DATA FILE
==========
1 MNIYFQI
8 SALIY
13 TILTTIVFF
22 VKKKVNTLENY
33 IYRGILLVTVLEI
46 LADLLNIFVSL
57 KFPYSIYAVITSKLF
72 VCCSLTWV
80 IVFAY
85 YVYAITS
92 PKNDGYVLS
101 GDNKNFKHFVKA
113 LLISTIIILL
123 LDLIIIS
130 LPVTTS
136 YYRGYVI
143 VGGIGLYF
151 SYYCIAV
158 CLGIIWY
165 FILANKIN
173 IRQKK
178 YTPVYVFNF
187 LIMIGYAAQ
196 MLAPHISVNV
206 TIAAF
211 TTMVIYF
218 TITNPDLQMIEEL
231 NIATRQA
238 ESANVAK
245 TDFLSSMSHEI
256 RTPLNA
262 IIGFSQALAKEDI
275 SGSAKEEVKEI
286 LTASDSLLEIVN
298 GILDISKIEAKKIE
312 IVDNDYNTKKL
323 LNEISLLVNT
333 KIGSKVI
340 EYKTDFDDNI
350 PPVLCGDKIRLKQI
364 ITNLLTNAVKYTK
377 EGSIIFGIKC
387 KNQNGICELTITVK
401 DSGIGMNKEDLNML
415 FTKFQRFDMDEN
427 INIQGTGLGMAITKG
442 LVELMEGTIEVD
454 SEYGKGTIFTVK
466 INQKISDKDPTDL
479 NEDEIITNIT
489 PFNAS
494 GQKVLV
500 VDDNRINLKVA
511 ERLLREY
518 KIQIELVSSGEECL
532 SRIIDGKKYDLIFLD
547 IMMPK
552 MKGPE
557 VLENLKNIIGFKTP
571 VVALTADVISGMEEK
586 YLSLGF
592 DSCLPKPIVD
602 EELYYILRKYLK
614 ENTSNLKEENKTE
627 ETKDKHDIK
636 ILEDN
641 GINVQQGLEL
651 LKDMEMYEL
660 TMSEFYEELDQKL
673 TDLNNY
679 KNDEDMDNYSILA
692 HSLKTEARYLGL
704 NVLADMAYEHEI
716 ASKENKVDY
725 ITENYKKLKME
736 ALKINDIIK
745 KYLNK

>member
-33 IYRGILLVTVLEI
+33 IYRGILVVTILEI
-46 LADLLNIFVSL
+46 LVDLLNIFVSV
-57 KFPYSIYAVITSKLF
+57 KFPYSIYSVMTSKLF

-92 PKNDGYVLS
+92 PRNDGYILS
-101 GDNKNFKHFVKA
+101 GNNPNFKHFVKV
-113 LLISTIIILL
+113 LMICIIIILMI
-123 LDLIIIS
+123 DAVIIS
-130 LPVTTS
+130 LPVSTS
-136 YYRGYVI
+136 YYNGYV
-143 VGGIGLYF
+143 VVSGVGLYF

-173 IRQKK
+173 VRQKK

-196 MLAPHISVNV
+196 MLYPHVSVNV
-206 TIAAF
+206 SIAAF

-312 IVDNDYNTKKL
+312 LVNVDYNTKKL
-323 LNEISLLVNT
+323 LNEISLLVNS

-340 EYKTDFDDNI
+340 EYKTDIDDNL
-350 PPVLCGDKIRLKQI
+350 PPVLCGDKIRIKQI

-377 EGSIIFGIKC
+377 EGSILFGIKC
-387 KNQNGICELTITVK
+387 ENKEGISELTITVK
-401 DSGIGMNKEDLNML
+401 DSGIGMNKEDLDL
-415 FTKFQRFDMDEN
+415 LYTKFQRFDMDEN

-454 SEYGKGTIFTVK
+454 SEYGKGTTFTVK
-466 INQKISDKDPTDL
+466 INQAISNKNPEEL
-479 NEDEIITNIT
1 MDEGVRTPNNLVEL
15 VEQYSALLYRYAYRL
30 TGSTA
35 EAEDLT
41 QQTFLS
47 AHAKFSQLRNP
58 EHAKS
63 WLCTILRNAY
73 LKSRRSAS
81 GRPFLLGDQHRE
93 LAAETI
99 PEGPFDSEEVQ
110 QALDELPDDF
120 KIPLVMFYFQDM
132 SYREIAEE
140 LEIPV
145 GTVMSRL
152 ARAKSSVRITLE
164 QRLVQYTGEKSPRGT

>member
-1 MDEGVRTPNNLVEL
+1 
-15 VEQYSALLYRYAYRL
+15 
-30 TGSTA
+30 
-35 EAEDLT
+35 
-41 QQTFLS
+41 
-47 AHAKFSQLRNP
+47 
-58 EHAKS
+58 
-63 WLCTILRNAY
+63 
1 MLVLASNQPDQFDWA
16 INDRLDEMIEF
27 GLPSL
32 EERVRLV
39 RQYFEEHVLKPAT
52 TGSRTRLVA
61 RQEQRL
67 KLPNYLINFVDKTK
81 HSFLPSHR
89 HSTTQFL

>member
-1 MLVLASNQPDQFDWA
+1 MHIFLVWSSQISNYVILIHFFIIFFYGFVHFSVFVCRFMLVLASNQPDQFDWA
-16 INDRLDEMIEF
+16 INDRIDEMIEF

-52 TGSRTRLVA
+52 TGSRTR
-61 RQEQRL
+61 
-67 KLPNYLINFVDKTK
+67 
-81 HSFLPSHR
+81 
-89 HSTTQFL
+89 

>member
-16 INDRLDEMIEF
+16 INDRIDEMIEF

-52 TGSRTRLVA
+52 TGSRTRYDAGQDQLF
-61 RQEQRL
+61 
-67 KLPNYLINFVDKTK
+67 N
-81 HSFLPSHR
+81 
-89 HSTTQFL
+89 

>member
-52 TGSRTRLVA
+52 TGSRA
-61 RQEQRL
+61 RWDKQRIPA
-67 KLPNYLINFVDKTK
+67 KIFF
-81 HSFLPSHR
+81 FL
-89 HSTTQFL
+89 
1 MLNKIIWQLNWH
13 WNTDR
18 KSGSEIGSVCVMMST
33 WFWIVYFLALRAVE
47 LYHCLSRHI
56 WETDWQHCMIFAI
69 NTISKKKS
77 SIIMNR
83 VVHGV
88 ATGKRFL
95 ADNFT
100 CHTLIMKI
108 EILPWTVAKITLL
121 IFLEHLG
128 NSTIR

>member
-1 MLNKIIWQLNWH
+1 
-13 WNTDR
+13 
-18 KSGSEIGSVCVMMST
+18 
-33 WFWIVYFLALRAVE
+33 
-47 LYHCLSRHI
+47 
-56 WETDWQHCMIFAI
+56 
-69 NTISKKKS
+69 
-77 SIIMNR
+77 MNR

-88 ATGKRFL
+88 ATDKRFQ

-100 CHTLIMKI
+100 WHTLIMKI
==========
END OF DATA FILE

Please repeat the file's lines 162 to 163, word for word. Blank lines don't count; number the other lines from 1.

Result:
1 MLVLASNQPDQFDWA
16 INDRLDEMIEF